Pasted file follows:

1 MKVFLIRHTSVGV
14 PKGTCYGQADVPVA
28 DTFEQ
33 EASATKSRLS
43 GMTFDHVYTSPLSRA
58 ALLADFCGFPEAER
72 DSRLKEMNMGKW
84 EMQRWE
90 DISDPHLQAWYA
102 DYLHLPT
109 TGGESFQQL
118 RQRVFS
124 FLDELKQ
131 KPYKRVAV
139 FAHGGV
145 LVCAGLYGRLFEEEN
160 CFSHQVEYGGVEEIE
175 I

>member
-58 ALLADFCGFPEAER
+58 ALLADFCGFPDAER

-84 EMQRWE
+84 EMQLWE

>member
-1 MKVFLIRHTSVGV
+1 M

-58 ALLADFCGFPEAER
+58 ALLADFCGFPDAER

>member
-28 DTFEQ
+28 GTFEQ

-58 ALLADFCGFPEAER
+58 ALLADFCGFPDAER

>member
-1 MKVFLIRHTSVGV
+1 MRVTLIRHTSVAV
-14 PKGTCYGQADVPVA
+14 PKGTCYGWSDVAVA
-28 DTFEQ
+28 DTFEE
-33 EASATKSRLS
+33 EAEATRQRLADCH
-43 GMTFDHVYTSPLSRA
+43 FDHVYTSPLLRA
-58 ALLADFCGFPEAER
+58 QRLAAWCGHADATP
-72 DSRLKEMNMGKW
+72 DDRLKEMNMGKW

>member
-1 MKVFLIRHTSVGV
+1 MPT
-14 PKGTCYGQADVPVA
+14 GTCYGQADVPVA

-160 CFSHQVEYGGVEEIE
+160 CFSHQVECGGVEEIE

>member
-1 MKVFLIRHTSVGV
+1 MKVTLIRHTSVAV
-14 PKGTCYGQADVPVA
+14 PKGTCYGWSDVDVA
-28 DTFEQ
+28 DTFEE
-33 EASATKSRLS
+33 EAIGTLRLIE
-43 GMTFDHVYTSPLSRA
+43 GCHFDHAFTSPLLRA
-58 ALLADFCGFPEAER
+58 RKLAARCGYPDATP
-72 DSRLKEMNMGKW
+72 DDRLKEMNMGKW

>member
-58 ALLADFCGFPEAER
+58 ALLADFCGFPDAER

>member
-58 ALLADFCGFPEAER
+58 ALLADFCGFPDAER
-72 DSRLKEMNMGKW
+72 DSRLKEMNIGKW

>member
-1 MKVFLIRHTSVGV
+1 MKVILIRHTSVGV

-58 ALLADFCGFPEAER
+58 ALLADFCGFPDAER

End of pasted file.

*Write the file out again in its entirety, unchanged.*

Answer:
1 MKVFLIRHTSVGV
14 PKGTCYGQADVPVA
28 DTFEQ
33 EASATKSRLS
43 GMTFDHVYTSPLSRA
58 ALLADFCGFPEAER
72 DSRLKEMNMGKW
84 EMQRWE
90 DISDPHLQAWYA
102 DYLHLPT
109 TGGESFQQL
118 RQRVFS
124 FLDELKQ
131 KPYKRVAV
139 FAHGGV
145 LVCAGLYGRLFEEEN
160 CFSHQVEYGGVEEIE
175 I

>member
-58 ALLADFCGFPEAER
+58 ALLADFCGFPDAER

-84 EMQRWE
+84 EMQLWE

>member
-1 MKVFLIRHTSVGV
+1 M

-58 ALLADFCGFPEAER
+58 ALLADFCGFPDAER

>member
-28 DTFEQ
+28 GTFEQ

-58 ALLADFCGFPEAER
+58 ALLADFCGFPDAER

>member
-1 MKVFLIRHTSVGV
+1 MRVTLIRHTSVAV
-14 PKGTCYGQADVPVA
+14 PKGTCYGWSDVAVA
-28 DTFEQ
+28 DTFEE
-33 EASATKSRLS
+33 EAEATRQRLADCH
-43 GMTFDHVYTSPLSRA
+43 FDHVYTSPLLRA
-58 ALLADFCGFPEAER
+58 QRLAAWCGHADATP
-72 DSRLKEMNMGKW
+72 DDRLKEMNMGKW

>member
-1 MKVFLIRHTSVGV
+1 MPT
-14 PKGTCYGQADVPVA
+14 GTCYGQADVPVA

-160 CFSHQVEYGGVEEIE
+160 CFSHQVECGGVEEIE

>member
-1 MKVFLIRHTSVGV
+1 MKVTLIRHTSVAV
-14 PKGTCYGQADVPVA
+14 PKGTCYGWSDVDVA
-28 DTFEQ
+28 DTFEE
-33 EASATKSRLS
+33 EAIGTLRLIE
-43 GMTFDHVYTSPLSRA
+43 GCHFDHAFTSPLLRA
-58 ALLADFCGFPEAER
+58 RKLAARCGYPDATP
-72 DSRLKEMNMGKW
+72 DDRLKEMNMGKW

>member
-58 ALLADFCGFPEAER
+58 ALLADFCGFPDAER

>member
-58 ALLADFCGFPEAER
+58 ALLADFCGFPDAER
-72 DSRLKEMNMGKW
+72 DSRLKEMNIGKW

>member
-1 MKVFLIRHTSVGV
+1 MKVILIRHTSVGV

-58 ALLADFCGFPEAER
+58 ALLADFCGFPDAER